The company has launched its first Google Safety Engineering Centre (GSEC) in Munich, which will work on new tools to improve privacy and security across the firm’s internet services.
In a video message at the centre’s opening, Mr Pichai said: “Last week at I/O, our annual developer conference in California, I shared how we’re working to build a more helpful Google for everyone.
“Keeping people safe online, and their information private and secure, is a big part of how we do this.
“We believe that privacy and safety must be equally available to everyone in the world, and we bring that to life with products that empower everyone with clear and meaningful choices around their data.”
The centre has been launched alongside a new 10 million euro (£8.7 million) grant for safety organisations in Europe working on ways to keep people safe online.
“Building privacy and security into the core of our products doesn’t just mean keeping people safe while using Google’s products — it also means keeping people safe when they browse the web,” Mr Pichai said.
The launch comes amid on-going criticism of technology companies and their approach to keeping internet users safe.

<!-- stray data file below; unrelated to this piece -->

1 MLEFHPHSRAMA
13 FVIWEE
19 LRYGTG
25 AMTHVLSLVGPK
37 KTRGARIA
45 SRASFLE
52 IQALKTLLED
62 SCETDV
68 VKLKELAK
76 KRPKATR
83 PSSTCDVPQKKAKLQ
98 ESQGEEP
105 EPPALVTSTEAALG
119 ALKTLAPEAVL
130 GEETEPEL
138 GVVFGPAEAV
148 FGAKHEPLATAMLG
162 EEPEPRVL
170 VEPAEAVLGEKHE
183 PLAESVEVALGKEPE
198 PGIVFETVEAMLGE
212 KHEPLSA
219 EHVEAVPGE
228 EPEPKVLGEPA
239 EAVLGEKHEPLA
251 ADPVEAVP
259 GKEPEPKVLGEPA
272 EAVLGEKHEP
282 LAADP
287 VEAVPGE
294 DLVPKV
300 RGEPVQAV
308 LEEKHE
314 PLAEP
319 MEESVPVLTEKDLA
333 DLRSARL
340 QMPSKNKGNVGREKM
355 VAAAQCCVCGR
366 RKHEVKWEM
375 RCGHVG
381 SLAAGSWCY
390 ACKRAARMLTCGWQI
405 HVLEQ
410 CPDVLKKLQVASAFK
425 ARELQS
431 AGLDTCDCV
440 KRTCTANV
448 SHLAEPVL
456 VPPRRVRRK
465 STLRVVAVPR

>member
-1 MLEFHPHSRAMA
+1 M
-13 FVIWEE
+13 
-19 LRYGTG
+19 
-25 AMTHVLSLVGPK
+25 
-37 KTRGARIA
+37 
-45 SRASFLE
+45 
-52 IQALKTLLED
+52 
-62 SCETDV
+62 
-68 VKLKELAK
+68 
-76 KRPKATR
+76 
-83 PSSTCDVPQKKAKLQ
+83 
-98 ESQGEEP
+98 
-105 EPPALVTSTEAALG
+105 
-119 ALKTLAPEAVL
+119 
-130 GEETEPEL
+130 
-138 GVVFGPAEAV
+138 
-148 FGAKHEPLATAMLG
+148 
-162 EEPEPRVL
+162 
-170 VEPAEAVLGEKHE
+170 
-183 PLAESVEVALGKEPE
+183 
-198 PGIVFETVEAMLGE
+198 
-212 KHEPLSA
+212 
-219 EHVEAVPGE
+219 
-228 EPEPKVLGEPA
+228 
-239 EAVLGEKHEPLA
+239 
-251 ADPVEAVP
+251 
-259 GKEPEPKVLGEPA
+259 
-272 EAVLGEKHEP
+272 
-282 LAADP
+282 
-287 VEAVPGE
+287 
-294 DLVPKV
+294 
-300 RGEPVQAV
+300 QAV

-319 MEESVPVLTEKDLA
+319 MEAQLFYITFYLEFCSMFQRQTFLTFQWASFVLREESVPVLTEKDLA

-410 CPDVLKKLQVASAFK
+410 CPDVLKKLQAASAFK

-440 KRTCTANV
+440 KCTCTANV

On Monday, a lawyer representing three victims of online sexual abuse told an inquiry that internet firms including Google were failing to tackle the issue of online abuse.
William Chapman told the Independent Inquiry into Child Sexual Abuse (IICSA) that technology giants remain “immune from liability no matter how reckless or indifferent” they are to the risks posed by paedophiles.
In April, a Government White Paper on online harms proposed the introduction of a mandatory duty of care for technology and social media companies, which must pledge to protect their users or face punishment from a new independent regulator.
Google’s vice president of trust and safety, Kristie Canegallo, said the new grant scheme would be open to a range of groups that did not just operate online.
“These organisations might be focused on tackling hate and extremism in their communities, or helping young people stay safe online,” she said.
“They’re working on topics that don’t necessarily start when you open a laptop or end when you close one, but where technology can still play a role.”